This morning, the new Justices of the Supreme Court were sworn in at the Supreme Court building (formerly Middlesex Guildhall) in Parliament Square. Shortly afterwards, they were back in the Palace of Westminster.
To mark the start of the legal year, judges attend a service in Westminster Abbey and then process across to the Palace of Westminster for a reception hosted by the Lord Chancellor. The practice dates from the Middle Ages when the High Court met in Westminster Hall and judges went to the Abbey to pray for guidance at the start of the legal term.
The service was held today and, as I was in Westminster, I had a bird’s eye view of the procession from my office. Abingdon Street was closed off. It was a long procession, headed by the Lord Chancellor, Jack Straw, and the Lord Chief Justice, Lord Judge. Jack Straw has taken to wearing the Lord Chancellor’s robes like a duck to water. They were followed by the newly-sworn Justices in their new black-and-gold robes, headed by the President, Lord Phillips of Worth Matravers, and the Deputy President, Lord Hope of Craighead.
It was a long procession as it included judges from England and Wales as well as QCs, senior judicial officers, and judges and lawyers from overseas. One could do with the equivalent of The Book of English Birds for judges. Each category of judge has a distinctive dress, so it was a colourful display, one procession of judges with their distinctive plumage (such as black and gold) being followed by another (black and purple, for example).
In the old days, it was a straightforward task of walking straight across the road from the Abbey into St Stephen’s Entrance to the Palace. Nowadays, it is a little more like a motor-racing circuit, as the judges have to navigate the corus barriers to get to the entrance. For the State Opening of Parliament, and Her Majesty’s arrival, the barriers are removed. For Her Majesty’s Judges walking across the road, they are left in place.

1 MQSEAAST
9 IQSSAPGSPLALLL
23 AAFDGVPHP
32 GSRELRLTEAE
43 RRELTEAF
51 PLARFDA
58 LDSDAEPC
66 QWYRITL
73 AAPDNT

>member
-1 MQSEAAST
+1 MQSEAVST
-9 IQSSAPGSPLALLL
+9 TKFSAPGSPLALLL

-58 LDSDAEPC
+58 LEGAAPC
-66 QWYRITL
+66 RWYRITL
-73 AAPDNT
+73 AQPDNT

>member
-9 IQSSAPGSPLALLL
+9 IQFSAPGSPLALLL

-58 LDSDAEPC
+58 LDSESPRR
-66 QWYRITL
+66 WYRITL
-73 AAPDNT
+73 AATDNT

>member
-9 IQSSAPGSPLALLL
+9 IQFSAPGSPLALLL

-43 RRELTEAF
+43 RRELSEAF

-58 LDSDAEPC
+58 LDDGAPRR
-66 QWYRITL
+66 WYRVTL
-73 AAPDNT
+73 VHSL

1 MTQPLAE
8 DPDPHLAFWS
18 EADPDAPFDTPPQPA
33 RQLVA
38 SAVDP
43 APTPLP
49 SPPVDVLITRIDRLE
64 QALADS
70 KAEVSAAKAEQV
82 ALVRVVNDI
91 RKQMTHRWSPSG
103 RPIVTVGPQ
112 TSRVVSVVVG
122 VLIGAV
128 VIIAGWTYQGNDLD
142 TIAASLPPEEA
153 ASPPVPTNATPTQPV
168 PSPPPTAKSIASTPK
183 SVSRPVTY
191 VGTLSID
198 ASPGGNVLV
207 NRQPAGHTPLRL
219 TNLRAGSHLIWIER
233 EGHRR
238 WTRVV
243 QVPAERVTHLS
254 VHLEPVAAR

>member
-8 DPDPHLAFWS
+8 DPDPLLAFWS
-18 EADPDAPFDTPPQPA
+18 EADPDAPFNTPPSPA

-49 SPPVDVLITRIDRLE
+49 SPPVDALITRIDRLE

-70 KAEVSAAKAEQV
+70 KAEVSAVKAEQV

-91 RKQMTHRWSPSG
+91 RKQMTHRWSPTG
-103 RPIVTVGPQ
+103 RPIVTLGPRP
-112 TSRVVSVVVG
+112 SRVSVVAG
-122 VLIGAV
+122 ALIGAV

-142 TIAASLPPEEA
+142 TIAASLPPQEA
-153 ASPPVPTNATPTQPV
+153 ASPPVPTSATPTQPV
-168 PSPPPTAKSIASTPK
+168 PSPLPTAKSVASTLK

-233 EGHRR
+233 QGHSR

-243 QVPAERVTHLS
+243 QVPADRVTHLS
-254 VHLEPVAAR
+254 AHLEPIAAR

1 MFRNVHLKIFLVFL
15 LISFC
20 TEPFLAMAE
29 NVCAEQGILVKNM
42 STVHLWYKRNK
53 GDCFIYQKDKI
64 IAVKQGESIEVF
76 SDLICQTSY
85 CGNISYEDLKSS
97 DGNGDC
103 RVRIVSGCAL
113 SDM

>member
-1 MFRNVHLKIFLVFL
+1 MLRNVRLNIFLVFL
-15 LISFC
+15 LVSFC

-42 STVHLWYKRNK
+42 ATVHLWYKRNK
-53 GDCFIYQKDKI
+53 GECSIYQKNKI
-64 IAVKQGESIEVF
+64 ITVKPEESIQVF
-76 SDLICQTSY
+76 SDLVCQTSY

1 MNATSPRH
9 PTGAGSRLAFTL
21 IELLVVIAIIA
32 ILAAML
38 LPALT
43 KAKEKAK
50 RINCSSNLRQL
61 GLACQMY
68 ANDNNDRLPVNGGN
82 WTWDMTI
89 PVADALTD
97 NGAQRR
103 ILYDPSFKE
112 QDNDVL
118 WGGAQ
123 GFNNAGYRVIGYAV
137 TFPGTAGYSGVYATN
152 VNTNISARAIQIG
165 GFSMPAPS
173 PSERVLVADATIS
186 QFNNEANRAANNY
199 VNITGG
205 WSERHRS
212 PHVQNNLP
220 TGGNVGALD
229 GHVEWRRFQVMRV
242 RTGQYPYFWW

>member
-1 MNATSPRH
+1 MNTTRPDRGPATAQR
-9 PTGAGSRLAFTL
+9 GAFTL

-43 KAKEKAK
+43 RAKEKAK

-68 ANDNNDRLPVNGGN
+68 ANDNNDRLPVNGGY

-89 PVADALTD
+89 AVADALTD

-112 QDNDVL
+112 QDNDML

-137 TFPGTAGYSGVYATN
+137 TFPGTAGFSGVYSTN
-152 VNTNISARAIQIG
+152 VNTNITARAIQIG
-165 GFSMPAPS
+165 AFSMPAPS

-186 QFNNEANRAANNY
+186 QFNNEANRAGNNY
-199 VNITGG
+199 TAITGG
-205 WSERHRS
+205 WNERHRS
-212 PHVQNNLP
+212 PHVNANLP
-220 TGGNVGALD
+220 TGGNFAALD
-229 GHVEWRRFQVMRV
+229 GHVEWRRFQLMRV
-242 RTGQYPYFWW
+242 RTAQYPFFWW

Only eleven Justices were sworn in at the Supreme Court this morning. There is a vacancy because Lord Neuberger declined to transfer to the new court. Some of those who did take the oath were not supporters of the move. It will be interesting to see how the court develops. The case for the change was essentially on cosmetic grounds – a re-branding of the court – though, as I have argued before, it may have unintended consequences. We shall see.
Details of the Lord Chancellor’s reception – traditionally styled the Lord Chancellor’s breakfast – can be found here. Information on the Supreme Court building, including a look at the new meeting room, can be found here.